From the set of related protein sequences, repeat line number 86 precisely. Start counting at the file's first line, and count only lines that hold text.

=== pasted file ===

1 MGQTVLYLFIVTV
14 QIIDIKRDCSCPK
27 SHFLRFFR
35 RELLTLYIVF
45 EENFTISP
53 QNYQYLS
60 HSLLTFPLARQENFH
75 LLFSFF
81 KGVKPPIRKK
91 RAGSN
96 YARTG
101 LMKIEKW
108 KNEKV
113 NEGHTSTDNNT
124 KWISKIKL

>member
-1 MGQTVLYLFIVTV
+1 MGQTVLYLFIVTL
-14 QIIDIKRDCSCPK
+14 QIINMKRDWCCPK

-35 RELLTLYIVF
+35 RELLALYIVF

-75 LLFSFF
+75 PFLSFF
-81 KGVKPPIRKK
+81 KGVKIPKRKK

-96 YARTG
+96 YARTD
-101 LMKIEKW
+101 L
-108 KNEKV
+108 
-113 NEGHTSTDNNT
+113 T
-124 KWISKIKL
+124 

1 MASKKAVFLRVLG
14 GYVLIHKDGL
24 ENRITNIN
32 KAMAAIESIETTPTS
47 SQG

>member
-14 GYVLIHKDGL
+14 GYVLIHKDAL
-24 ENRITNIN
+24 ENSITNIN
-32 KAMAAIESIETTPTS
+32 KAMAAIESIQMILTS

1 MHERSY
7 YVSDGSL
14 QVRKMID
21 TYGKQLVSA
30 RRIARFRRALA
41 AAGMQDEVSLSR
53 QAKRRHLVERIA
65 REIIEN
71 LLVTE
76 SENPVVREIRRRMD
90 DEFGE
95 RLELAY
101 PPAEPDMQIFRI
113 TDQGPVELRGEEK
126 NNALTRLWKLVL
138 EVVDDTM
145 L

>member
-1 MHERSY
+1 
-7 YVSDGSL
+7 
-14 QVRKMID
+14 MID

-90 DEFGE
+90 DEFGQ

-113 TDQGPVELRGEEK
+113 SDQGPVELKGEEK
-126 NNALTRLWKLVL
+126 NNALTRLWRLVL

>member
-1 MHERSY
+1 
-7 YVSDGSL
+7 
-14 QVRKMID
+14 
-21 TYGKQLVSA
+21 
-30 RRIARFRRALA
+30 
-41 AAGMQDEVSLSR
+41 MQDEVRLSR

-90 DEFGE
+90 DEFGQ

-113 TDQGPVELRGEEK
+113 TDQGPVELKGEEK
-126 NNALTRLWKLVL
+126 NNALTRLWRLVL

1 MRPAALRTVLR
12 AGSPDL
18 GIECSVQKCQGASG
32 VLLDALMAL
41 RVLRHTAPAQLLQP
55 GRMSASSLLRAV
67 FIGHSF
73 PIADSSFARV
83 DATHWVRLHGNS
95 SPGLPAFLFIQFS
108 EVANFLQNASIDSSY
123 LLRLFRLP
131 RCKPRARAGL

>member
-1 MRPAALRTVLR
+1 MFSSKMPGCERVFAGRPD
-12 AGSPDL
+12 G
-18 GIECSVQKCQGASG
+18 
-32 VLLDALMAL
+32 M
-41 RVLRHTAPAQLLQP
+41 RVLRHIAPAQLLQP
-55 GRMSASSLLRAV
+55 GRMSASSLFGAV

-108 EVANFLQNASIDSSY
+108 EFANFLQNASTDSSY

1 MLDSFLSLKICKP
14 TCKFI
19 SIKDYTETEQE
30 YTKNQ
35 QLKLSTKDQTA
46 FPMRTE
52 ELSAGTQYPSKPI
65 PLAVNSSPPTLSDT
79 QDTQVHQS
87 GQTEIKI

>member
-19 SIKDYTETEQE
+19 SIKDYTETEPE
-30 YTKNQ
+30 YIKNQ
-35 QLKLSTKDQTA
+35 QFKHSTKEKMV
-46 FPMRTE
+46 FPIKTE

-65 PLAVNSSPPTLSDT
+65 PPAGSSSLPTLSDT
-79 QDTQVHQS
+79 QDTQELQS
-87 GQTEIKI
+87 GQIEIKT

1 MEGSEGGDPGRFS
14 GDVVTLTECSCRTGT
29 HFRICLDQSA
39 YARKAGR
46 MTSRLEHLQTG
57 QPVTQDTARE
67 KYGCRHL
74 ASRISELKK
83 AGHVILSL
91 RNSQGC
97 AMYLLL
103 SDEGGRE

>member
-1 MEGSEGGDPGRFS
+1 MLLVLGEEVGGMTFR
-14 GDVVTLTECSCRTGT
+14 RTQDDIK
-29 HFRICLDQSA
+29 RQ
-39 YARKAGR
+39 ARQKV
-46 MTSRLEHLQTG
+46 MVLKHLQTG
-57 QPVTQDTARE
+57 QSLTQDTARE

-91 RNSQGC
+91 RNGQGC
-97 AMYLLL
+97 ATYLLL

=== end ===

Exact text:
-21 TYGKQLVSA